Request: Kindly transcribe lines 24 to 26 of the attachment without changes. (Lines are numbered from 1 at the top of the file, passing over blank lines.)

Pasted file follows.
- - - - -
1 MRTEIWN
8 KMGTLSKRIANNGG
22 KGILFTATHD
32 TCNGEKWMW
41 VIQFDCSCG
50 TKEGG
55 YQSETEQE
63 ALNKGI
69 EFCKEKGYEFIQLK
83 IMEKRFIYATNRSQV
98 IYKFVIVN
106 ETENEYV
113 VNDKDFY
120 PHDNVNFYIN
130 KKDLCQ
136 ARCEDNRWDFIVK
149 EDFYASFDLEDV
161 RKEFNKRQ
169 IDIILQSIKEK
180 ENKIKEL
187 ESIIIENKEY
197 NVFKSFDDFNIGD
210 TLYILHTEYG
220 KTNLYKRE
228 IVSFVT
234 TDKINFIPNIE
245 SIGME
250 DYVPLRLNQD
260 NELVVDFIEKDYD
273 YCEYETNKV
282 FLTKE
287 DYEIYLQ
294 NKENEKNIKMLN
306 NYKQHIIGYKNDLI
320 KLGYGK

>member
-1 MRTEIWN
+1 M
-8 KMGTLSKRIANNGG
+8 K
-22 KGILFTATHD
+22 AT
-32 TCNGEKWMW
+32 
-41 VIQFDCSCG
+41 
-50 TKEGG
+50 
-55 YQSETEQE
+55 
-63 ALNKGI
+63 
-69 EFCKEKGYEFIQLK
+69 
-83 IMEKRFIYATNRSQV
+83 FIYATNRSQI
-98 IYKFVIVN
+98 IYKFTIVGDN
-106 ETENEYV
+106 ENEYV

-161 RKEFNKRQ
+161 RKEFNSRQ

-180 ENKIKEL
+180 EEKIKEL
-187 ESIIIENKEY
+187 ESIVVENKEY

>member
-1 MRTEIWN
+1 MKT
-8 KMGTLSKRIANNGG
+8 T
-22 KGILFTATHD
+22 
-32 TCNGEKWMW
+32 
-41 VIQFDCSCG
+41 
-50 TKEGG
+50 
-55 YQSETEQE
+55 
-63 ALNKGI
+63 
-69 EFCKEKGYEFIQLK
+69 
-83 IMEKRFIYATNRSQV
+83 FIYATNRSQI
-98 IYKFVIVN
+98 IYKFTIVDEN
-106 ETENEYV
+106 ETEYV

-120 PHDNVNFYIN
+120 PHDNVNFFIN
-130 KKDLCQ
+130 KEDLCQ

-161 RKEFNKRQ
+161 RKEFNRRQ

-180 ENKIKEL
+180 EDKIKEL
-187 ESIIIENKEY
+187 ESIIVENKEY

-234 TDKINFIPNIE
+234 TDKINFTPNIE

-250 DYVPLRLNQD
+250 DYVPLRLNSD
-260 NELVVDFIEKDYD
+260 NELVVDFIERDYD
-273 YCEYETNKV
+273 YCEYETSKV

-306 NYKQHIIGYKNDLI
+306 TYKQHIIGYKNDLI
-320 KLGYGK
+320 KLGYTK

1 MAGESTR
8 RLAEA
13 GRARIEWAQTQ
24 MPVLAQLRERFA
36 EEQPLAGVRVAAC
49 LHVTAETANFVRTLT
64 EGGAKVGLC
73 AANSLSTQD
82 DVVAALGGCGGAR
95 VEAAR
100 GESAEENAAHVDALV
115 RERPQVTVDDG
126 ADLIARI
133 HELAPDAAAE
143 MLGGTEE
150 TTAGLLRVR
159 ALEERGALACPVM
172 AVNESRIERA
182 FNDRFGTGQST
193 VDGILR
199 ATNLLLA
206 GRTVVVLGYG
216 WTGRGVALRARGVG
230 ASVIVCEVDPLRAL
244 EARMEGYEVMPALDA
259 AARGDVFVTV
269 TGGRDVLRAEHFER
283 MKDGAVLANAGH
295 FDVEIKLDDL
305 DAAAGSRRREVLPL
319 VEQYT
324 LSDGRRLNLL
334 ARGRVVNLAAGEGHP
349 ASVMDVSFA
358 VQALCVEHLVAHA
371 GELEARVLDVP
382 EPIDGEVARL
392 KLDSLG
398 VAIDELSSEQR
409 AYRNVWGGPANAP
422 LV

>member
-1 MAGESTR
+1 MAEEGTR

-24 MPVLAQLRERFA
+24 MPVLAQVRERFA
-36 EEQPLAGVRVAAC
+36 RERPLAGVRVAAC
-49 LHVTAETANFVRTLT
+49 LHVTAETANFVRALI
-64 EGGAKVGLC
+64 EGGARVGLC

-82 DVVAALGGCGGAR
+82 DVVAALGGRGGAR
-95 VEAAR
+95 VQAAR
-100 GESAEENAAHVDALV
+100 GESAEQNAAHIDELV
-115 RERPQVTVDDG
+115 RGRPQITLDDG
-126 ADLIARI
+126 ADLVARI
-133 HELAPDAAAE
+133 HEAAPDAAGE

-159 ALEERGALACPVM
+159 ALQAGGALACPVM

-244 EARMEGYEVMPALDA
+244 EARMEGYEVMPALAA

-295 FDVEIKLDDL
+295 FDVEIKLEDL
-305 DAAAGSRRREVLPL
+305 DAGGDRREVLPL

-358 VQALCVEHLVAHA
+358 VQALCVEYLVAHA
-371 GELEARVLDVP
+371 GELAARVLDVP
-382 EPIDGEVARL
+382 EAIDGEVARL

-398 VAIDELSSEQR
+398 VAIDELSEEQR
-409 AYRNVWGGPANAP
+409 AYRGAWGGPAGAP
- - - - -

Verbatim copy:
220 KTNLYKRE
228 IVSFVT
234 TDKINFIPNIE